Children Can Have High Blood Pressure, Too. Here’s What to Know.


High blood pressure – sometimes referred to as “the silent killer” because it can do serious heart and brain damage before symptoms appear – is common in adults.

But what about children?

Among U.S. children and adolescents, up to five percent have high blood pressure – also known as hypertension – and as many as 18 percent have elevated blood pressure, according to a scientific statement from the American Heart Association published recently in its journal Hypertension.

Until recently, medical experts weren’t focused on hypertension as a childhood issue, says Dr. Bonita Falkner, writing committee chair for the statement. In fact, they weren’t even sure how to diagnose it in children and didn’t look for it unless the child had an underlying condition – such as kidney disease – that might cause blood pressure levels to climb.

“It was not common practice to measure blood pressure in children with no symptoms, so it took a while to figure out what was normal or not,” according to Falkner, professor emeritus of medicine and pediatrics at Thomas Jefferson University in Philadelphia.

Falkner says concerns about childhood hypertension have increased as childhood obesity levels in the U.S. have reached alarming levels. Being overweight and not getting enough physical activity are major risk factors for hypertension, along with poor diet.

“A lot of the same things that cause hypertension in adults can cause it in children,” according to Dr. Andrew Tran, director of preventive cardiology at the Heart Center at Nationwide Children’s Hospital in Columbus, Ohio.

Over the past three decades, childhood obesity in the U.S. has doubled, up to nearly 20 percent based on the latest data from the Centers for Disease Control and Prevention. Physical activity levels have remained well below federal guidelines: Only about one-fifth of kids ages six to 17 get the recommended 60 minutes of physical activity each day, with activity levels dropping as children age. And according to the CDC, younger children in the U.S. aren’t meeting federal guidelines for eating fruits and vegetables, while regularly consuming sugary beverages.

Conditions such as heart defects and kidney disease also can cause blood pressure to rise in children.

Developing high blood pressure in childhood is especially concerning, Tran shares because the longer blood pressure remains high, the greater the risks to the heart and blood vessels in major organs, such as the brain and kidneys.

“We know that kids who have high blood pressure also tend to have it as adults,” says Tran, who co-authored the recent AHA report.

Research has long established a link between high blood pressure in adults and an increased risk for problems such as heart attacks, strokes and kidney disease. Thresholds for diagnosing high blood pressure are based on this data. In adults, blood pressure is considered high if systolic levels (the top number) are 130 mmHg or more or diastolic levels (the bottom number) are 80 mmHg or higher. Normal blood pressure in adults is less than 120/80 mmHg.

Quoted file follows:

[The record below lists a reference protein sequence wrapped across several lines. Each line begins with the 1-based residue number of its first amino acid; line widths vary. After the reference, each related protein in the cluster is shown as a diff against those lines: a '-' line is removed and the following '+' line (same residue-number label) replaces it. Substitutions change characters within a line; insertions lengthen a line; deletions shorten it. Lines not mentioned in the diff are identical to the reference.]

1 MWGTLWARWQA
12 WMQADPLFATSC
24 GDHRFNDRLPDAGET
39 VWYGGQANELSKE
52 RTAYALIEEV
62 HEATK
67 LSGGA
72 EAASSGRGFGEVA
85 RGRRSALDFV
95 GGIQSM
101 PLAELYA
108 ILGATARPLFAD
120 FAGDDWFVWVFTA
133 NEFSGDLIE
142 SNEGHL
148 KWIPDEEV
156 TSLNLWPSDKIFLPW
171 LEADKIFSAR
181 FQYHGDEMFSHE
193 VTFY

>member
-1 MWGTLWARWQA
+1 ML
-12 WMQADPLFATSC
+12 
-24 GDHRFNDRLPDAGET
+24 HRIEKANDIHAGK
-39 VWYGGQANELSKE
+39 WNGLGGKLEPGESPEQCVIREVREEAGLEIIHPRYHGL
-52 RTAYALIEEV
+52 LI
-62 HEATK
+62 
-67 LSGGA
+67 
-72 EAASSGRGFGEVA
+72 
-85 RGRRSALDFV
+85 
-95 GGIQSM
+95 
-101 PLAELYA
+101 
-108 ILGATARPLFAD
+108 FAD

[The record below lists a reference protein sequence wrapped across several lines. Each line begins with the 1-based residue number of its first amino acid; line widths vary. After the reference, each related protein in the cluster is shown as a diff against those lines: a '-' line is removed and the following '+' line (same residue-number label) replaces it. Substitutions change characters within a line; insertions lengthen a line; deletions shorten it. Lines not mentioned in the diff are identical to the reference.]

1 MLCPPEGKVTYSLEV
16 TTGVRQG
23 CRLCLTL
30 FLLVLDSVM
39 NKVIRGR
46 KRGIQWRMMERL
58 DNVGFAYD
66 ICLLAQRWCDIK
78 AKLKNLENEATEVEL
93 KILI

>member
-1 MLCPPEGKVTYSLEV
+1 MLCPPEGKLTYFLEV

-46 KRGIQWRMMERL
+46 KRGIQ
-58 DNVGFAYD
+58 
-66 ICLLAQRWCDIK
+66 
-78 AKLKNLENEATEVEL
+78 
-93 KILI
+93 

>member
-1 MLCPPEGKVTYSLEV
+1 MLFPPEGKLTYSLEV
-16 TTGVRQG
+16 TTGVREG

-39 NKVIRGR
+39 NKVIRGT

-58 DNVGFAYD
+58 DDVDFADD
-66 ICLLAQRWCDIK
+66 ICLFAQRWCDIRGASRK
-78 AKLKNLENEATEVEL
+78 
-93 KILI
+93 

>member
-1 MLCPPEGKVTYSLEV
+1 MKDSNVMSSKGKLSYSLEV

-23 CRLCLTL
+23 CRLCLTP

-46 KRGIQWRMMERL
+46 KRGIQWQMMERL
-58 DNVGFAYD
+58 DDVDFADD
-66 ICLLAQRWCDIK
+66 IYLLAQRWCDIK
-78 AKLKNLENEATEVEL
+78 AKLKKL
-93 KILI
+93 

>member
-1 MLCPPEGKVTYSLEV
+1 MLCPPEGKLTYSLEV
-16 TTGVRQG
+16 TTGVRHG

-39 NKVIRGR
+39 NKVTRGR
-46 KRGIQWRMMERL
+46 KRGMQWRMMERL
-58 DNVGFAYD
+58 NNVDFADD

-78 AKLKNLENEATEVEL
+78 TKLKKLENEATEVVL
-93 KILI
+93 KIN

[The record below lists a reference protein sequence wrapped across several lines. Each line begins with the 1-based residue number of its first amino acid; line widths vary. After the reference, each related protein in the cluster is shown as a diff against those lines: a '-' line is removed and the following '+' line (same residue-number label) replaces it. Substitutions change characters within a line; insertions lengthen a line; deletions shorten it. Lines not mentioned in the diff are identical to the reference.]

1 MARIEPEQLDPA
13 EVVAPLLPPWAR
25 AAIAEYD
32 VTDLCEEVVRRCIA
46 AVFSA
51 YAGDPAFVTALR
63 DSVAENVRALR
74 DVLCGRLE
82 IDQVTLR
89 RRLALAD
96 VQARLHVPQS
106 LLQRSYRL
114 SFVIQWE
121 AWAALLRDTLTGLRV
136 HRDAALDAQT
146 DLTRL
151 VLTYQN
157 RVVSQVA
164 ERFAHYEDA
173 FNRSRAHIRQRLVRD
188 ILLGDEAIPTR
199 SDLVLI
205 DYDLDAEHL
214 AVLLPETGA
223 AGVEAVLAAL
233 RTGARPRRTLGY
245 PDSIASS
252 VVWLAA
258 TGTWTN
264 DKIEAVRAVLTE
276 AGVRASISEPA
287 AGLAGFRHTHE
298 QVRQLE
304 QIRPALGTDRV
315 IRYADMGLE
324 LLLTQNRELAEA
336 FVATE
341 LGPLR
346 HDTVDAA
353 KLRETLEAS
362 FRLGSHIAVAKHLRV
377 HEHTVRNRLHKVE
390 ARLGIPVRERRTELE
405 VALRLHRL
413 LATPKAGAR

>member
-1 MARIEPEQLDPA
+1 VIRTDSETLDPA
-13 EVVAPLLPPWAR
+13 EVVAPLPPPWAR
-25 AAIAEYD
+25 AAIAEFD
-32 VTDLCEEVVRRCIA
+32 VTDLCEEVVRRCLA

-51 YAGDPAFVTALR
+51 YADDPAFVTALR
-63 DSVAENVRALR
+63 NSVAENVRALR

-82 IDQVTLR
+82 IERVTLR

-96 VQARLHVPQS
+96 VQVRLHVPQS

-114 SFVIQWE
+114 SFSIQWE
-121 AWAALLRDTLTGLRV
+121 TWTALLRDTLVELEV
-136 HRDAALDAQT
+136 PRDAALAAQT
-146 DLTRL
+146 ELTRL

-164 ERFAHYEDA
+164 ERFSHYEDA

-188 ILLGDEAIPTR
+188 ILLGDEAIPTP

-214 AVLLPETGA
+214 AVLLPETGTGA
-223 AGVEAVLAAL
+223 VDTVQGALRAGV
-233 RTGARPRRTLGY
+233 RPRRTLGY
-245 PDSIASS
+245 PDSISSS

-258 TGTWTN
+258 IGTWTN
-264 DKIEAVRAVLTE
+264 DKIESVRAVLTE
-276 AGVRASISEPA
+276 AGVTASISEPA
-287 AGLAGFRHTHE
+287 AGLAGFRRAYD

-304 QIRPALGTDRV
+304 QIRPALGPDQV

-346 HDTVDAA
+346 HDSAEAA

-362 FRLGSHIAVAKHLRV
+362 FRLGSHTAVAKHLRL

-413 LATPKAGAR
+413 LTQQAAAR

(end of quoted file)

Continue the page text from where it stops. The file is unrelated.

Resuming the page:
Until recently, data linking blood pressure levels to later cardiovascular events was lacking for children. But studies published over the past few years provide growing evidence that high blood pressure in childhood can cause cardiovascular harm within a few years and increase the risk of cardiovascular disease in adulthood. Based on this data, the new AHA report defines high blood pressure for children 13 and older using the same thresholds as it does for adults.

“We now have evidence that children with hypertension have enlarged hearts and stiffer vessels,” Falkner adds. “There are signs that high blood pressure is having an adverse impact on the child.”

Monitoring high blood pressure in children

For children under 13, hypertension is diagnosed if either systolic or diastolic blood pressure is at or above the 95th percentile, meaning 95 percent of other kids of the same age, sex and height have a lower blood pressure. Normal blood pressure is defined as being below the 90th percentile.

Taking blood pressure measurements in a child is done much the same as it is for an adult, Tran notes. The child should be seated in a quiet room, at rest for three to five minutes before a reading is taken. Their feet should be flat on the floor and their back supported. There should be no distractions, such as digital devices, and the child should not speak while a reading is being taken.

American Academy of Pediatrics guidelines call for an appropriately sized cuff to be placed on the bare skin of the right arm and supported so that the middle of the cuff is at heart level. Measurements should be taken on at least three different days, since readings can vary.

When measurements are higher than normal, the average should be calculated. Home and ambulatory blood pressure measurement devices may help confirm a diagnosis of hypertension.

As with adults, treatment for high blood pressure in children should begin with lifestyle changes, including getting regular physical activity and improving the diet, Tran says. “We recommend dietary changes such as eating more fruits and vegetables and reducing sodium.”

If blood pressure is confirmed to be very high or remains high despite lifestyle changes, medication may be needed, Tran notes. (by American Heart Association/ Henderson)